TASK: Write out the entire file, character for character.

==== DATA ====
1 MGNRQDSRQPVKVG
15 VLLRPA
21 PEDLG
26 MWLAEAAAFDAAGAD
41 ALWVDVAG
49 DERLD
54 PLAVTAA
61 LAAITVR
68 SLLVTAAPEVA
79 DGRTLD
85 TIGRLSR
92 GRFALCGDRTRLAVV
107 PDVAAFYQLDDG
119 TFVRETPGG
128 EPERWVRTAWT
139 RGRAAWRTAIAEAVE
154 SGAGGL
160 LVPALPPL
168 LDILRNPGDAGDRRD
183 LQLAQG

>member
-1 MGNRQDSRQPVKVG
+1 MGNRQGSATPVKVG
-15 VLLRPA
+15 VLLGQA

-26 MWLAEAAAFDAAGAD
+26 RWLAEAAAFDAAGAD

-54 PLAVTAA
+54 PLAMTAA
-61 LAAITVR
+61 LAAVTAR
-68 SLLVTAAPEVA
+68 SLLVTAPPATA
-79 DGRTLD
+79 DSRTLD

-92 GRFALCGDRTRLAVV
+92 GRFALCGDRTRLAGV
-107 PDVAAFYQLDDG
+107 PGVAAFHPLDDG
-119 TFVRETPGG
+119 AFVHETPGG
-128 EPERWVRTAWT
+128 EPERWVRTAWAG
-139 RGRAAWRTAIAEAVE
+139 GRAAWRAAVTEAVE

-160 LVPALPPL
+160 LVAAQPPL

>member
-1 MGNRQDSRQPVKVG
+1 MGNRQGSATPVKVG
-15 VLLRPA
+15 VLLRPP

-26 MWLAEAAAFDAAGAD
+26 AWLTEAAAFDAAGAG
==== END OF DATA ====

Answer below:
1 MGNRQDSRQPVKVG
15 VLLRPA
21 PEDLG
26 MWLAEAAAFDAAGAD
41 ALWVDVAG
49 DERLD
54 PLAVTAA
61 LAAITVR
68 SLLVTAAPEVA
79 DGRTLD
85 TIGRLSR
92 GRFALCGDRTRLAVV
107 PDVAAFYQLDDG
119 TFVRETPGG
128 EPERWVRTAWT
139 RGRAAWRTAIAEAVE
154 SGAGGL
160 LVPALPPL
168 LDILRNPGDAGDRRD
183 LQLAQG

>member
-1 MGNRQDSRQPVKVG
+1 MGNRQGSATPVKVG
-15 VLLRPA
+15 VLLGQA

-26 MWLAEAAAFDAAGAD
+26 RWLAEAAAFDAAGAD

-54 PLAVTAA
+54 PLAMTAA
-61 LAAITVR
+61 LAAVTAR
-68 SLLVTAAPEVA
+68 SLLVTAPPATA
-79 DGRTLD
+79 DSRTLD

-92 GRFALCGDRTRLAVV
+92 GRFALCGDRTRLAGV
-107 PDVAAFYQLDDG
+107 PGVAAFHPLDDG
-119 TFVRETPGG
+119 AFVHETPGG
-128 EPERWVRTAWT
+128 EPERWVRTAWAG
-139 RGRAAWRTAIAEAVE
+139 GRAAWRAAVTEAVE

-160 LVPALPPL
+160 LVAAQPPL

>member
-1 MGNRQDSRQPVKVG
+1 MGNRQGSATPVKVG
-15 VLLRPA
+15 VLLRPP

-26 MWLAEAAAFDAAGAD
+26 AWLTEAAAFDAAGAG